Morgantown Joins Cities Across the Nation to Celebrate Veterans - WBOY - Clarksburg, Morgantown: News, Sports, Weather

Morgantown Joins Cities Across the Nation to Celebrate Veterans Day

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Morgantown joined cities across the Nation to honor Veterans Monday. Veterans said what people should when they see a vet and a student from Trinity Christian School explained what she thinks a veteran really is.

"When I hear the word Veteran, I think of freedom, because freedom isn't free," said Alea Hess, the Senior Class President at Trinity Christian School. "And I think we take that for granted. And we don't often remember to thank our veterans and today is a great day."

Universities, schools, and VFW's across the nation had events to honor Veterans.

Patricia Corbin is an Army veteran and active duty in the Public Health Service. She says being in that branch of the military is difficult. People simply don't know it's there.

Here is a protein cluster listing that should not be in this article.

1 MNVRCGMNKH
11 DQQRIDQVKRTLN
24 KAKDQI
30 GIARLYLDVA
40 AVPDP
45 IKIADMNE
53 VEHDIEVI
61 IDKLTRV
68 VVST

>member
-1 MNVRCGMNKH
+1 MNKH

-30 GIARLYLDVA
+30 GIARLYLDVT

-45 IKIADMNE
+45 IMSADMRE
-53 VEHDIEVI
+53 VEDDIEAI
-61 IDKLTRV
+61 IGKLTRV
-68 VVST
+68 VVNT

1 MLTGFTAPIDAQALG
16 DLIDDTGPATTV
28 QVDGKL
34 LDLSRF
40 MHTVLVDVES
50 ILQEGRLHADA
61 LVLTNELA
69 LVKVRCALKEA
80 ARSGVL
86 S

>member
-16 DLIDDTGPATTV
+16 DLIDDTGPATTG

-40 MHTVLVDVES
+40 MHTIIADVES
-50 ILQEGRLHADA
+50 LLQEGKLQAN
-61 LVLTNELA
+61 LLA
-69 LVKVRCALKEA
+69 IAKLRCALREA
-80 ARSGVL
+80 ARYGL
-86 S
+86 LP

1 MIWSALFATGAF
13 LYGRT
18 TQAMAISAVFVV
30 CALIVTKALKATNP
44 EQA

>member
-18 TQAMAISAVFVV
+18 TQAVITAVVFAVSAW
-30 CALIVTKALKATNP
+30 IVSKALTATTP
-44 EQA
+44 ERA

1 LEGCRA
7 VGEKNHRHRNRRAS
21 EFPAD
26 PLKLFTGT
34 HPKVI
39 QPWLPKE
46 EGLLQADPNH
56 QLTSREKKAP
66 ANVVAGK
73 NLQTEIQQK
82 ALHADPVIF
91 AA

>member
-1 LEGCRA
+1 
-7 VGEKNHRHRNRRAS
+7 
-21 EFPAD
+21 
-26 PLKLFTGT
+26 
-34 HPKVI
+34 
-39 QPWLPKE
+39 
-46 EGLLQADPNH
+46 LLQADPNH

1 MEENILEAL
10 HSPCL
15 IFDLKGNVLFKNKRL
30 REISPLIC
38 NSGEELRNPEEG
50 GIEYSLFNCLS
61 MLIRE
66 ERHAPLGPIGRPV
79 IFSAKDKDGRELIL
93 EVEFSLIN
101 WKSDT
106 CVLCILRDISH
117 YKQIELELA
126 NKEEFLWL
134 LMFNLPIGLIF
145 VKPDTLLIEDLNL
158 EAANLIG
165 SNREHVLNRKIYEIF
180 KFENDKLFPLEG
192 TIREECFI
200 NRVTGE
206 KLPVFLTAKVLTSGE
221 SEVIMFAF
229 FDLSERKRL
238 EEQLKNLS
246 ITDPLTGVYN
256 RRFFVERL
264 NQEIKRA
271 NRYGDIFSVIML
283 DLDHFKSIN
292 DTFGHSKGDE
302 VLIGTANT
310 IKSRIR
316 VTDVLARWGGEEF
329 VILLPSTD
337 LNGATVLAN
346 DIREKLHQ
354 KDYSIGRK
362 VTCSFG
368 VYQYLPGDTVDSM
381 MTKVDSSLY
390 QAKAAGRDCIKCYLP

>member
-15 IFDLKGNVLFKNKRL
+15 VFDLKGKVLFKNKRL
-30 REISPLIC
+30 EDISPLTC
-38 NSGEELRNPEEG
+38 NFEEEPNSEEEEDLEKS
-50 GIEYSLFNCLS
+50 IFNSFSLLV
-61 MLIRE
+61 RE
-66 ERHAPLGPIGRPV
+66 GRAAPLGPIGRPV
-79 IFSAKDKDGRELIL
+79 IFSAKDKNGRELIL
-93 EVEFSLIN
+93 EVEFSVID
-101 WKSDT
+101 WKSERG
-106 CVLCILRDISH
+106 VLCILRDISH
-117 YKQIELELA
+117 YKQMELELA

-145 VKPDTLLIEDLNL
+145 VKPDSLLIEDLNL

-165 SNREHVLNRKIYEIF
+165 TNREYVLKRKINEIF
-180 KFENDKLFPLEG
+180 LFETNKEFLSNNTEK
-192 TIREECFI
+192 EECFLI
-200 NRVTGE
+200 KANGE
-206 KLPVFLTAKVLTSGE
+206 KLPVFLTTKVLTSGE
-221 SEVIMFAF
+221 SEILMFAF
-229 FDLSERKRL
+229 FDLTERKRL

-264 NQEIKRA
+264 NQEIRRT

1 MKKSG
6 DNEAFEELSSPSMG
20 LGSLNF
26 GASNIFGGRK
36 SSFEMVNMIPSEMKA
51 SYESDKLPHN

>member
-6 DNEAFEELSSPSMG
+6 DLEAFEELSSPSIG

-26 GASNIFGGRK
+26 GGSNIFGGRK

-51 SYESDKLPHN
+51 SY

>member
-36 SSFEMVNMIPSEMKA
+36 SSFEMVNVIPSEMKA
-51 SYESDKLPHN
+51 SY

"Just that we exist. A lot of people are unaware that there is even seven uniform services," said Corbin. "When they think of the uniform services they just think of the five traditional ones. So there are the other two."

Corbin says there are a lot of veterans that aren't always given the recognition they deserve.

At WVU, a Tuskegee Airman vet highlighted the importance of recognizing African Americans in early wars. The most important thing to most veterans is just simply getting a thank you.

"Personally, I feel if you come across a veteran on Veterans Day, just thank him or her and shake his or her hand," said Sgt. Darnell Holyfield, an Airforce Combat Veteran working with ROTC at WVU. "Just tell them thank you. A lot of people don't understand the sacrifices that we put through to protect and serve this country."

Hess thinks that her peers should be more willing to say thanks to veterans.

"Especially our generation. I think we need to appreciate the generations before us that have fought so hard to get us to where we are today," Hess said. "So I think this is very important for us to hold, and interact with."

Corbin said she will never forget the first time she was thanked for being in the military.

"I remember the first time I actually got thanked for my service and I was like, 'Wow, that's so neat," said Corbin. "So, I think more people are becoming aware of the military, how we serve, the uniformed services in general, the contributions that we've made and are still making every day."

There were plenty of opportunities to thank some of those Veterans at the Morgantown Veterans Day parade Monday evening on High Street.

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